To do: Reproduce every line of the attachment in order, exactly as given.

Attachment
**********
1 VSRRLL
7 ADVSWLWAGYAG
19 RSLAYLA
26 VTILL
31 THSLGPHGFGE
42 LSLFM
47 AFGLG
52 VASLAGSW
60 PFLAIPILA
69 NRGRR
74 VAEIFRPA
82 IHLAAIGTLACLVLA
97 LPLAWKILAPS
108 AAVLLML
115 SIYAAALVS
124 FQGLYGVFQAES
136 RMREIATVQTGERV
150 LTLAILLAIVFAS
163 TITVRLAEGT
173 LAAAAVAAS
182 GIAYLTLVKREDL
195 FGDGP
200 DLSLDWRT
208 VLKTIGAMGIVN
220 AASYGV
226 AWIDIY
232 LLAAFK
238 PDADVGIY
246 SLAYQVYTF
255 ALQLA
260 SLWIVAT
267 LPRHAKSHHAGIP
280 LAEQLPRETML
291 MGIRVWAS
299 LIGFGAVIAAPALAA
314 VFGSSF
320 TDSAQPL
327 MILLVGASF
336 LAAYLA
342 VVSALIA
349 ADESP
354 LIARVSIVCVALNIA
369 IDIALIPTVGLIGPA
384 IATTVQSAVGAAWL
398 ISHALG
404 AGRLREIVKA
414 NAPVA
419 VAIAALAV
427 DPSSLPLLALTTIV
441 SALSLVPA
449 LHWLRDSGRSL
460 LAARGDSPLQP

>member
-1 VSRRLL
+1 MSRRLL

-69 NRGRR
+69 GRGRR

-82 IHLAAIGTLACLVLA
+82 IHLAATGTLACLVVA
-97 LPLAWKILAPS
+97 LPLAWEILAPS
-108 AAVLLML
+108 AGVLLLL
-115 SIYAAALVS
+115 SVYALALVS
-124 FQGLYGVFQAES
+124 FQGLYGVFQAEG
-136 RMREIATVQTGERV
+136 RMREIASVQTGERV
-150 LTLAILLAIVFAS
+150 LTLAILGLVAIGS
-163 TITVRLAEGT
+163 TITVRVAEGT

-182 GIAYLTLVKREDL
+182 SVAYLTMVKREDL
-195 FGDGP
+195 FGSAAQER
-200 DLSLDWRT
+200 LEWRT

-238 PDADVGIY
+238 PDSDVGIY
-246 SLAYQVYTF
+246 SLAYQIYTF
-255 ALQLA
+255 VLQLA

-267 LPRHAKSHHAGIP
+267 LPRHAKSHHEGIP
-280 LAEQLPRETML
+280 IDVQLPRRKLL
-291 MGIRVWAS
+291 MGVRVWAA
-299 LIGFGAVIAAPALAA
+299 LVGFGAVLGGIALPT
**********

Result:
1 VSRRLL
7 ADVSWLWAGYAG
19 RSLAYLA
26 VTILL
31 THSLGPHGFGE
42 LSLFM
47 AFGLG
52 VASLAGSW
60 PFLAIPILA
69 NRGRR
74 VAEIFRPA
82 IHLAAIGTLACLVLA
97 LPLAWKILAPS
108 AAVLLML
115 SIYAAALVS
124 FQGLYGVFQAES
136 RMREIATVQTGERV
150 LTLAILLAIVFAS
163 TITVRLAEGT
173 LAAAAVAAS
182 GIAYLTLVKREDL
195 FGDGP
200 DLSLDWRT
208 VLKTIGAMGIVN
220 AASYGV
226 AWIDIY
232 LLAAFK
238 PDADVGIY
246 SLAYQVYTF
255 ALQLA
260 SLWIVAT
267 LPRHAKSHHAGIP
280 LAEQLPRETML
291 MGIRVWAS
299 LIGFGAVIAAPALAA
314 VFGSSF
320 TDSAQPL
327 MILLVGASF
336 LAAYLA
342 VVSALIA
349 ADESP
354 LIARVSIVCVALNIA
369 IDIALIPTVGLIGPA
384 IATTVQSAVGAAWL
398 ISHALG
404 AGRLREIVKA
414 NAPVA
419 VAIAALAV
427 DPSSLPLLALTTIV
441 SALSLVPA
449 LHWLRDSGRSL
460 LAARGDSPLQP

>member
-1 VSRRLL
+1 MSRRLL

-69 NRGRR
+69 GRGRR

-82 IHLAAIGTLACLVLA
+82 IHLAATGTLACLVVA
-97 LPLAWKILAPS
+97 LPLAWEILAPS
-108 AAVLLML
+108 AGVLLLL
-115 SIYAAALVS
+115 SVYALALVS
-124 FQGLYGVFQAES
+124 FQGLYGVFQAEG
-136 RMREIATVQTGERV
+136 RMREIASVQTGERV
-150 LTLAILLAIVFAS
+150 LTLAILGLVAIGS
-163 TITVRLAEGT
+163 TITVRVAEGT

-182 GIAYLTLVKREDL
+182 SVAYLTMVKREDL
-195 FGDGP
+195 FGSAAQER
-200 DLSLDWRT
+200 LEWRT

-238 PDADVGIY
+238 PDSDVGIY
-246 SLAYQVYTF
+246 SLAYQIYTF
-255 ALQLA
+255 VLQLA

-267 LPRHAKSHHAGIP
+267 LPRHAKSHHEGIP
-280 LAEQLPRETML
+280 IDVQLPRRKLL
-291 MGIRVWAS
+291 MGVRVWAA
-299 LIGFGAVIAAPALAA
+299 LVGFGAVLGGIALPT